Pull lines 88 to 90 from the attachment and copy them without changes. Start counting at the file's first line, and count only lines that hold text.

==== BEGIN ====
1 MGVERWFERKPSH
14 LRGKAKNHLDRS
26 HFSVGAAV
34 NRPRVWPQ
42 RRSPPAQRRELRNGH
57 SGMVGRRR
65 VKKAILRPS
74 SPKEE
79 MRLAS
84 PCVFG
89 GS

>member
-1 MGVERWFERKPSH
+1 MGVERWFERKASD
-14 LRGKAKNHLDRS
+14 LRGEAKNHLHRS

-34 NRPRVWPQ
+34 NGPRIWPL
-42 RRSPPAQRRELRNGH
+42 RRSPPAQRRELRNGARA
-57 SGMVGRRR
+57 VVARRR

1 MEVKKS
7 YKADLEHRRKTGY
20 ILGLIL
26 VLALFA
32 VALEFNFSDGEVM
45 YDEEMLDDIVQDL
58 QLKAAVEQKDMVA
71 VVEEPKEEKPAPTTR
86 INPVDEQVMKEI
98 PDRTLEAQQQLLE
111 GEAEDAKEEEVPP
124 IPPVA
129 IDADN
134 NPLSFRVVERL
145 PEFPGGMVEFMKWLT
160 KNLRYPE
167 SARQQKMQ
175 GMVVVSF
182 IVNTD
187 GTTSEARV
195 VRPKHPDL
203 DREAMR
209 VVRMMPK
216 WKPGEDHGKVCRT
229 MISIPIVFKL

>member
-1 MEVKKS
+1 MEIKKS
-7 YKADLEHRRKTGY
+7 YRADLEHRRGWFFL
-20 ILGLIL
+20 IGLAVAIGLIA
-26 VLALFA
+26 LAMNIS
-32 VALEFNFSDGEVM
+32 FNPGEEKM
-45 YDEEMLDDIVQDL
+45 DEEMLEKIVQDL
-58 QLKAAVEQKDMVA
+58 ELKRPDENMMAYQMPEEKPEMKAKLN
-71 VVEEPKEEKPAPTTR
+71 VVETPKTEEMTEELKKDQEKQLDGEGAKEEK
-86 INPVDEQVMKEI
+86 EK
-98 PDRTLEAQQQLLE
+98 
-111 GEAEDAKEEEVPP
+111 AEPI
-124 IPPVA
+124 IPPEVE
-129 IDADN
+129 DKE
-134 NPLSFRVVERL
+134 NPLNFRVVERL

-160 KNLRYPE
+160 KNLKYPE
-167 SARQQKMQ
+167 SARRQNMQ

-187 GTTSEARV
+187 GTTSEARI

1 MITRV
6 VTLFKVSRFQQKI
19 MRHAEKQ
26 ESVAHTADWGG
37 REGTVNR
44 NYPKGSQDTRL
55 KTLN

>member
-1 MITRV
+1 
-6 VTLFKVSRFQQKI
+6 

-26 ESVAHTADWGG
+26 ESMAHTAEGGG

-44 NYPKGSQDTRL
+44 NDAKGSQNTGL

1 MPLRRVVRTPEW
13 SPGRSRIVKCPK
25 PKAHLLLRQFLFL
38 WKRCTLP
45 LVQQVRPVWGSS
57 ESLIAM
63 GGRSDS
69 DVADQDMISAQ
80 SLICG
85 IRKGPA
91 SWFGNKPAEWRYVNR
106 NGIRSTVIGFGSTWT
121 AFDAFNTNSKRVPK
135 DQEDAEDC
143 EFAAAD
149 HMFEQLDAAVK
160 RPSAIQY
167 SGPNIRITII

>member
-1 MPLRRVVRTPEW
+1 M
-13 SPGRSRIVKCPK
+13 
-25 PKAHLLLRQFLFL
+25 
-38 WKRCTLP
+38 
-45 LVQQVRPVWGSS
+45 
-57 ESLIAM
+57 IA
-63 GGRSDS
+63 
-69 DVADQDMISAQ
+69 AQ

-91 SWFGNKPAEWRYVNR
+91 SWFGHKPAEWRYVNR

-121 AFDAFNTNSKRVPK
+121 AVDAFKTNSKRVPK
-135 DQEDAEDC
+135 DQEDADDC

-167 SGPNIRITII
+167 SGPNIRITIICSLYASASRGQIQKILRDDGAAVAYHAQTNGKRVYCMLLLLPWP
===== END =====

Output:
44 NYPKGSQDTRL
55 KTLN

>member